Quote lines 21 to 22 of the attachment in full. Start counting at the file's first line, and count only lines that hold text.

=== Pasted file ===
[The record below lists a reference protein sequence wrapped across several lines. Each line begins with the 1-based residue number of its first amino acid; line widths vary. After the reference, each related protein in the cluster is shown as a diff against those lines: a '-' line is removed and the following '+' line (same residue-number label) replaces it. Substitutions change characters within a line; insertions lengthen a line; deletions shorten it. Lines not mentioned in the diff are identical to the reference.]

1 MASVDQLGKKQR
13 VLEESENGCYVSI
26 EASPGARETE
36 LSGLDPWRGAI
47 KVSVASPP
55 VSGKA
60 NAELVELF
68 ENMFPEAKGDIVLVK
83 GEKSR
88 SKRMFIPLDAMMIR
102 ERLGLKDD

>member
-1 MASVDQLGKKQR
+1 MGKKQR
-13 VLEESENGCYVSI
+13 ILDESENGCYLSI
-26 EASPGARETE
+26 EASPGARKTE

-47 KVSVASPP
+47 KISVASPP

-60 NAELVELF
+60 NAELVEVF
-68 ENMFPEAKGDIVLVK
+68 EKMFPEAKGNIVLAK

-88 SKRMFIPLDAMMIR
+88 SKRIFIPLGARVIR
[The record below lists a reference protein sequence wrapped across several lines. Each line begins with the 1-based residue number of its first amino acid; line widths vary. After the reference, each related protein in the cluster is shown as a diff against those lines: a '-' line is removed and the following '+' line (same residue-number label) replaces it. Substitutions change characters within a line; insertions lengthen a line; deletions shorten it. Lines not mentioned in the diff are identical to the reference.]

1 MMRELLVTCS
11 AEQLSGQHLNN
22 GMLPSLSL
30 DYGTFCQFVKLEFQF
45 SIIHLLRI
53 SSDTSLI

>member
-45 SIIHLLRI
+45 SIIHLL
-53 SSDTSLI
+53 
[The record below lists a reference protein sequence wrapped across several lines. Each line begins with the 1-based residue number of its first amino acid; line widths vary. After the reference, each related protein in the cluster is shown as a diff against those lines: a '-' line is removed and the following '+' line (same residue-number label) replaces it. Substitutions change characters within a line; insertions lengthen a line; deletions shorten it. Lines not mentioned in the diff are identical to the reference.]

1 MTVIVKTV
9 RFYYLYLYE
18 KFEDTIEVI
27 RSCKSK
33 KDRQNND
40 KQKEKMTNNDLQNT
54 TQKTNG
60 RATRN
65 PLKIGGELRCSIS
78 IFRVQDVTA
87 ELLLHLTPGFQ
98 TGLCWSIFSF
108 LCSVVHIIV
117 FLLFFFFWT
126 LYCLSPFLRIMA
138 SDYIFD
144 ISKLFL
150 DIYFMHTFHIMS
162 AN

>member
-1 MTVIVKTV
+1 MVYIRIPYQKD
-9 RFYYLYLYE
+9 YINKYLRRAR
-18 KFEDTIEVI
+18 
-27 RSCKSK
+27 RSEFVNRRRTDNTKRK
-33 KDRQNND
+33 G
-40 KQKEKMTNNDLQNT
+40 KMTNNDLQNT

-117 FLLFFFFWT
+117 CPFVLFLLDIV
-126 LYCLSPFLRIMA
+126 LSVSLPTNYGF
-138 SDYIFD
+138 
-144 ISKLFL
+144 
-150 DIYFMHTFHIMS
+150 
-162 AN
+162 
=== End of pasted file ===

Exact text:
+47 KISVASPP

-60 NAELVELF